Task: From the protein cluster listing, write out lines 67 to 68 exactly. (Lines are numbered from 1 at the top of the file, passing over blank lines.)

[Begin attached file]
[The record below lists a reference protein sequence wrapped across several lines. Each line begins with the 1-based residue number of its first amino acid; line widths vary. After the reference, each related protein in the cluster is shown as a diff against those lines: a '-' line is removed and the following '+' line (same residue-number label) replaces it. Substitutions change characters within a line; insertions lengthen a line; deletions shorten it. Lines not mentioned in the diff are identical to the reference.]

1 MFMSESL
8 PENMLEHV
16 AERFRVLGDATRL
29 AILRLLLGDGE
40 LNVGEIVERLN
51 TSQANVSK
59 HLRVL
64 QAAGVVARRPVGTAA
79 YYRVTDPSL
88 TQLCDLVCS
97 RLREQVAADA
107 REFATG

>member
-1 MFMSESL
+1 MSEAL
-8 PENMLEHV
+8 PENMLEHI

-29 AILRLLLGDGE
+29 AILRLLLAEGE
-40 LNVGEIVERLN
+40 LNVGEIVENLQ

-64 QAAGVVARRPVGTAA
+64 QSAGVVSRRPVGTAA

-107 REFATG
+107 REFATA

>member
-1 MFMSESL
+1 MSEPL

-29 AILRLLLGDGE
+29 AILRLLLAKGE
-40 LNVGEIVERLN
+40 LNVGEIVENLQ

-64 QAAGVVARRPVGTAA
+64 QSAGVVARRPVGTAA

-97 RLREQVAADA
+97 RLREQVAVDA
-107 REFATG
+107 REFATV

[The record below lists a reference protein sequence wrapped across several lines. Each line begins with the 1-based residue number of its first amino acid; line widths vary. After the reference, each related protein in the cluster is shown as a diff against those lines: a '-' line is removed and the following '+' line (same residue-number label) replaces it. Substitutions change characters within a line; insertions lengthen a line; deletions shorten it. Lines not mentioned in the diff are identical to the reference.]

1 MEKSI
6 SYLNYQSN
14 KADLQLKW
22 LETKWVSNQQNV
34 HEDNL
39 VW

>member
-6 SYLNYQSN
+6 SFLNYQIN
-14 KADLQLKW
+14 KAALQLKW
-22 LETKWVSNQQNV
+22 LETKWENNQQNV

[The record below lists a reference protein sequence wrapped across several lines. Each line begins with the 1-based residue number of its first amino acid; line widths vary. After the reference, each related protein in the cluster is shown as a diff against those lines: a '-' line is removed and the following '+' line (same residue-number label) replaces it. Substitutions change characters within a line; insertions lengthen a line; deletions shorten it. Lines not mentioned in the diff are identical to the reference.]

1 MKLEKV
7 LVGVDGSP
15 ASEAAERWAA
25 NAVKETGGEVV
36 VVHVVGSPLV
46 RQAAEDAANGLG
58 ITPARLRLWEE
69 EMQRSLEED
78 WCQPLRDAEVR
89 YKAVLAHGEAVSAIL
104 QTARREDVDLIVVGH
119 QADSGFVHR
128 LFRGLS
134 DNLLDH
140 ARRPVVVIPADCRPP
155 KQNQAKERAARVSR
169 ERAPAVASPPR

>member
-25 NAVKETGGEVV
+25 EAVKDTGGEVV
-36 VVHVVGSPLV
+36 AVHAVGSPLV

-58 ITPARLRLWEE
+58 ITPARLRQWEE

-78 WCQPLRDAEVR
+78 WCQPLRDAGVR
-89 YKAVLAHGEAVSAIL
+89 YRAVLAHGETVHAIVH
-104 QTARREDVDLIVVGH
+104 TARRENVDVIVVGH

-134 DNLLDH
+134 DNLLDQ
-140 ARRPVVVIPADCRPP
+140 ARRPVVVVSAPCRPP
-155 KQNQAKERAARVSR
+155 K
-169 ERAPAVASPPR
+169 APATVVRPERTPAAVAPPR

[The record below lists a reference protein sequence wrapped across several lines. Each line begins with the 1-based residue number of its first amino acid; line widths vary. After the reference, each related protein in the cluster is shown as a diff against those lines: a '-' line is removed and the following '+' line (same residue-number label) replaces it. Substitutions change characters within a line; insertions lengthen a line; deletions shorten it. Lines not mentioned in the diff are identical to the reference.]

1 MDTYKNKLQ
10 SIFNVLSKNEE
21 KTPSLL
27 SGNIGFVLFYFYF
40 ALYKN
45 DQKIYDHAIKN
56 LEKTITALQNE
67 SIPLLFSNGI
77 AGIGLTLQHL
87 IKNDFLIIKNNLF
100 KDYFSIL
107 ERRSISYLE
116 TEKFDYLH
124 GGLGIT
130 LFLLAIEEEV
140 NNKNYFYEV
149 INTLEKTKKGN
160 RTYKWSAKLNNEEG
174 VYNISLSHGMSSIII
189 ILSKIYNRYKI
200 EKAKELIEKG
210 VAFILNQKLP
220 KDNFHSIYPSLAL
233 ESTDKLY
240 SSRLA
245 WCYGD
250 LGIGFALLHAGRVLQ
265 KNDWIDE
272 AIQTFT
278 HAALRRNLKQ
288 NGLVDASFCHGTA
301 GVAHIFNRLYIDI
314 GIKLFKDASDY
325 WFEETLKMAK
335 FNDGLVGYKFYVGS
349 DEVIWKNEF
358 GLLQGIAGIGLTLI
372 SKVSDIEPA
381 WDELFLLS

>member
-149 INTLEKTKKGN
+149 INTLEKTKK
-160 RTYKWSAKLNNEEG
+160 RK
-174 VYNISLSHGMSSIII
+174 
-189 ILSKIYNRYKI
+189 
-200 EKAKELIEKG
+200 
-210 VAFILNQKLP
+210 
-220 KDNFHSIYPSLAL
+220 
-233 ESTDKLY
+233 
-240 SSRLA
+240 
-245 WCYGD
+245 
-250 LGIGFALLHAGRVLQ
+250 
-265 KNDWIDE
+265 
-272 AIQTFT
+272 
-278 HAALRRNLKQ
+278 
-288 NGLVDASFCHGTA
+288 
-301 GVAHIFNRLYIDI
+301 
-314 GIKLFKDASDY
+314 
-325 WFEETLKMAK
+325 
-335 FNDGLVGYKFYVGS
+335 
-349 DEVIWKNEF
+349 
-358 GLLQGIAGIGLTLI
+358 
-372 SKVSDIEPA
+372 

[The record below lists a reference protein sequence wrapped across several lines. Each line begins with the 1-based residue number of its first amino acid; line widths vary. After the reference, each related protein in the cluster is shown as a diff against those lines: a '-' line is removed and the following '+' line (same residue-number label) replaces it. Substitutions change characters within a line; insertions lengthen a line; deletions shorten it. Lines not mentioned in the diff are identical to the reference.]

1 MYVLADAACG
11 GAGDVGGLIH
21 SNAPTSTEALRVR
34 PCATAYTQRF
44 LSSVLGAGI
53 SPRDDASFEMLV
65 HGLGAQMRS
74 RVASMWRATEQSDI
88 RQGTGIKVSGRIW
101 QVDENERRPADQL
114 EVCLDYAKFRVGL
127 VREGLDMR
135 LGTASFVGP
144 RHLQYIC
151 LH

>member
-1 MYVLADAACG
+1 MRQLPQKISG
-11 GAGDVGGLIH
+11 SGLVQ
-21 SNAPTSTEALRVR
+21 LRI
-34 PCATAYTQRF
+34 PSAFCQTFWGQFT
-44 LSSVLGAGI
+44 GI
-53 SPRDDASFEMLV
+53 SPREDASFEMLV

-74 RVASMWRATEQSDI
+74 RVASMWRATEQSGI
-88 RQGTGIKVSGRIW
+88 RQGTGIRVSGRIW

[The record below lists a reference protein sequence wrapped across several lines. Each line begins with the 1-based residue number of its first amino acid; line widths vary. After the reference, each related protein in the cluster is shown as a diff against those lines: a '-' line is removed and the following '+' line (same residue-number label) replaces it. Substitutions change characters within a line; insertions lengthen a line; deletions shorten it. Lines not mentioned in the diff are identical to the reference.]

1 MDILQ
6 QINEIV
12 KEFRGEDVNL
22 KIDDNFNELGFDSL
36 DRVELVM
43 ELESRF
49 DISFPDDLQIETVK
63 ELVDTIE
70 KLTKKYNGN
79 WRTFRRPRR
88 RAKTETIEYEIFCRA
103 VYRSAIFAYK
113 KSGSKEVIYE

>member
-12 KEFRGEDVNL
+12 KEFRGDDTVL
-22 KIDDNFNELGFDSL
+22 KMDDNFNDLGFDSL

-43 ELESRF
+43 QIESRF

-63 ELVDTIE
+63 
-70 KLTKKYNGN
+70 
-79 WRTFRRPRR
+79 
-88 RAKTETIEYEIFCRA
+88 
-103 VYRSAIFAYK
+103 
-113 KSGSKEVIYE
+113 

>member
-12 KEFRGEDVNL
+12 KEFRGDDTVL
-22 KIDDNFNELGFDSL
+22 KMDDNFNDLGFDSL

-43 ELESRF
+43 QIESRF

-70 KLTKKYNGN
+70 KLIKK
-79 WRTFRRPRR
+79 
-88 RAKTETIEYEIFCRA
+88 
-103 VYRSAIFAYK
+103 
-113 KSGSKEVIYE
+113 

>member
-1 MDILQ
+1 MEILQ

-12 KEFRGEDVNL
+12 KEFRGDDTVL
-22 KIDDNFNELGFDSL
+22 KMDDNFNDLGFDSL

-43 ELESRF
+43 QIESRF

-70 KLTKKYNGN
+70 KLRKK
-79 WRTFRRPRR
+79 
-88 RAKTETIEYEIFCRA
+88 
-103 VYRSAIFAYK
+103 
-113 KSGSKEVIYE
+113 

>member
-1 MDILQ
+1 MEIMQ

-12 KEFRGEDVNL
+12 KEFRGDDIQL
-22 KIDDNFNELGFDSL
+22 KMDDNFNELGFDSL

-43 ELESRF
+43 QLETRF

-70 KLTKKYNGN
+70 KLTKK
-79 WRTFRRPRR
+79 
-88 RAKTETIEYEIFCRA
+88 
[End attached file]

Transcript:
128 LFRGLS
134 DNLLDH